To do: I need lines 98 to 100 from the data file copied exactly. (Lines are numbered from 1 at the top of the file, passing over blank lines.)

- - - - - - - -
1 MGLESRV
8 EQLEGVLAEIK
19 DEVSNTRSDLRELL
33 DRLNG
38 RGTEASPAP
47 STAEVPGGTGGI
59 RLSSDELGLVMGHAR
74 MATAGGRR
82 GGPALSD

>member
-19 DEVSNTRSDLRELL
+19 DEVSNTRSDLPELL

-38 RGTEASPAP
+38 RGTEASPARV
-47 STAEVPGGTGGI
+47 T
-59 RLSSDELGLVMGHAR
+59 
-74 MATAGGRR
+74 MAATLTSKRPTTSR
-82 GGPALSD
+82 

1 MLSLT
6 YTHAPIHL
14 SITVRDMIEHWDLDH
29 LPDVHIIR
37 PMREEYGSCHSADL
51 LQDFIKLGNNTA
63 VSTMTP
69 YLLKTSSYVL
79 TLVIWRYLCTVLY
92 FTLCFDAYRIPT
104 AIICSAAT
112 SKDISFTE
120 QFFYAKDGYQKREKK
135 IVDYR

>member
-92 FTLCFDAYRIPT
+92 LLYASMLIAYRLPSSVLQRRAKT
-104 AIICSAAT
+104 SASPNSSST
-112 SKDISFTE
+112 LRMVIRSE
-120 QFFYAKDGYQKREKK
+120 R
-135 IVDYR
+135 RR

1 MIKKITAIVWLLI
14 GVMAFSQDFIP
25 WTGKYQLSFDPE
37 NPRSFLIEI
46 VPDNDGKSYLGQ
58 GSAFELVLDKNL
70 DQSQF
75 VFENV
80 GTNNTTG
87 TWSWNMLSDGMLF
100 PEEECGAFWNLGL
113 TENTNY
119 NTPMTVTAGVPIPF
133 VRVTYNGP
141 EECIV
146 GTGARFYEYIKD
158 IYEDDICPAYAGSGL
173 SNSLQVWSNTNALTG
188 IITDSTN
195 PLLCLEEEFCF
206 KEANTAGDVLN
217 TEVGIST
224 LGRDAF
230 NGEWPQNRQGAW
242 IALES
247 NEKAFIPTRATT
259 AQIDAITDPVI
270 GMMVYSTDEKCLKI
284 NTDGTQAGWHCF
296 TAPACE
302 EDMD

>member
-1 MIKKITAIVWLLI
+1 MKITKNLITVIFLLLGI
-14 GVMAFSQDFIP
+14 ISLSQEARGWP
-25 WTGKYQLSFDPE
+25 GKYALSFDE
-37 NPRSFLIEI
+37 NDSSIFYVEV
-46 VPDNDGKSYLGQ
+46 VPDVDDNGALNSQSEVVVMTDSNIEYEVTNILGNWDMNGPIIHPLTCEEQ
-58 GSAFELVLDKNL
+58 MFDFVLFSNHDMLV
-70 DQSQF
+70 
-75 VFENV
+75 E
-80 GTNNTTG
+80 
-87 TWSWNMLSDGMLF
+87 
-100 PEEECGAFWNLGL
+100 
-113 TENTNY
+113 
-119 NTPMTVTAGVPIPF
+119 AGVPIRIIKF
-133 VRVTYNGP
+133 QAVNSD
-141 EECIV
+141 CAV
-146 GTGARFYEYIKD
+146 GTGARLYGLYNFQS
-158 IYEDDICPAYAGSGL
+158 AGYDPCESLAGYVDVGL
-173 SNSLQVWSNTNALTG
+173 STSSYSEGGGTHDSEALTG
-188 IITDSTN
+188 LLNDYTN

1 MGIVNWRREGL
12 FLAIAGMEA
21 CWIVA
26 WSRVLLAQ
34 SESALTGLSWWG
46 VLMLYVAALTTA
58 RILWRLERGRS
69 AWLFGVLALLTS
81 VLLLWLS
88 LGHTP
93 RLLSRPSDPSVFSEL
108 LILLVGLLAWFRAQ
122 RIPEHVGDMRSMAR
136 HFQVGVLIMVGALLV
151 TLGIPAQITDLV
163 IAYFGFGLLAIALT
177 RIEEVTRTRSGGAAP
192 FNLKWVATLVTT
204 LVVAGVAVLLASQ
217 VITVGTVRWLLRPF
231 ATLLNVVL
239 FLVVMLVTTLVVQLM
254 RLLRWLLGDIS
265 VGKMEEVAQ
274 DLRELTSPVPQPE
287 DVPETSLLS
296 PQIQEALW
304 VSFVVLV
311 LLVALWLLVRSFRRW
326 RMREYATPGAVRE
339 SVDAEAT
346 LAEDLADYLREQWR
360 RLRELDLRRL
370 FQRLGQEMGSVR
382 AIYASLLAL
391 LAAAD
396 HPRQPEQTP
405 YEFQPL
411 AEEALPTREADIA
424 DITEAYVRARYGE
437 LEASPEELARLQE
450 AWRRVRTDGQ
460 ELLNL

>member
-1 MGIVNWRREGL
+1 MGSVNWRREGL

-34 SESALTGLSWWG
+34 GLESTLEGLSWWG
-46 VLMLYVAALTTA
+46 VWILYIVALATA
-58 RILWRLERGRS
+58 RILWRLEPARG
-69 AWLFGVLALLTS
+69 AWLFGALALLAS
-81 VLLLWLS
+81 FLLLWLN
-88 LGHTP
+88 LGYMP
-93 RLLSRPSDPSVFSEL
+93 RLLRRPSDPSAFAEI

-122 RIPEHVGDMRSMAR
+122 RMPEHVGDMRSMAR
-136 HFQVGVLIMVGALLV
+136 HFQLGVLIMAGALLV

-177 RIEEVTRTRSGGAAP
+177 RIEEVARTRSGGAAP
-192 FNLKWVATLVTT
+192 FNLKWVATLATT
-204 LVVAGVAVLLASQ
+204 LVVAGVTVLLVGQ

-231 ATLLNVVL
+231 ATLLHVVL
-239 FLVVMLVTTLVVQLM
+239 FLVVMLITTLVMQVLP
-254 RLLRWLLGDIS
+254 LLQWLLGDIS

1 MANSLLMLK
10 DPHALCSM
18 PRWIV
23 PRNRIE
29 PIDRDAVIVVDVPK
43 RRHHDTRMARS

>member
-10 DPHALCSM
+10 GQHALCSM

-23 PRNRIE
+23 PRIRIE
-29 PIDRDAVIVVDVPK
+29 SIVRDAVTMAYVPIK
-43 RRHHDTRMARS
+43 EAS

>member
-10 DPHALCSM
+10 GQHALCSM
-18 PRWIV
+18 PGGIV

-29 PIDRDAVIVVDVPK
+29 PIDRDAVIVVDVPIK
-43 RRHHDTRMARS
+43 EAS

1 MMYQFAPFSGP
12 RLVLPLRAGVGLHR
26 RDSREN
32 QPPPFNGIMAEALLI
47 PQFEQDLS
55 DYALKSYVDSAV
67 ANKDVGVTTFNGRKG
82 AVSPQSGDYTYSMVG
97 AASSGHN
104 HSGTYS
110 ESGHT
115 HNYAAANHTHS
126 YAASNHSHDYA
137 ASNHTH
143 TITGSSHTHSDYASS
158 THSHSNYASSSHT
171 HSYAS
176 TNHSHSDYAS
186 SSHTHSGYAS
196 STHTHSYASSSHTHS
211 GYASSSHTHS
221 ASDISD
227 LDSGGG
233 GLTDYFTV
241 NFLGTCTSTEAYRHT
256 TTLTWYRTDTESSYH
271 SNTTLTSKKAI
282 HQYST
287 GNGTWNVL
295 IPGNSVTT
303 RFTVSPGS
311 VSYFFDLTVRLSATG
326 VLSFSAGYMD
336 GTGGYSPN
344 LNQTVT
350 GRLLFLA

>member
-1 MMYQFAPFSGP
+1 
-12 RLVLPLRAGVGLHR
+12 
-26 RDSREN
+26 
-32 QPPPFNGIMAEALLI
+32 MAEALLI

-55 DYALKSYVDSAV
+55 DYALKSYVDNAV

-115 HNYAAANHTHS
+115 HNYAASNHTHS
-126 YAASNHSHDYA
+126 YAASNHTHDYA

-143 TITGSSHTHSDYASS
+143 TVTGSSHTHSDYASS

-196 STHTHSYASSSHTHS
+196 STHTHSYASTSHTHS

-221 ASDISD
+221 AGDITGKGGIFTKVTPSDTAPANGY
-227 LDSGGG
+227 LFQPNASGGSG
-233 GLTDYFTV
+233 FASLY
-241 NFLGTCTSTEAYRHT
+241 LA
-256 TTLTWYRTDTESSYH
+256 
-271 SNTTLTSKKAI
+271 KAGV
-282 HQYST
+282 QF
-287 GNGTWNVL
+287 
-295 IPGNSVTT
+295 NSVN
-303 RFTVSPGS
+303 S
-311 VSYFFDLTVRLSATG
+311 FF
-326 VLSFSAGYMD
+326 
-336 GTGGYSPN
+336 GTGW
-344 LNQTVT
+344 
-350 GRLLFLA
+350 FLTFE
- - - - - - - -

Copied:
-87 TWSWNMLSDGMLF
+87 
-100 PEEECGAFWNLGL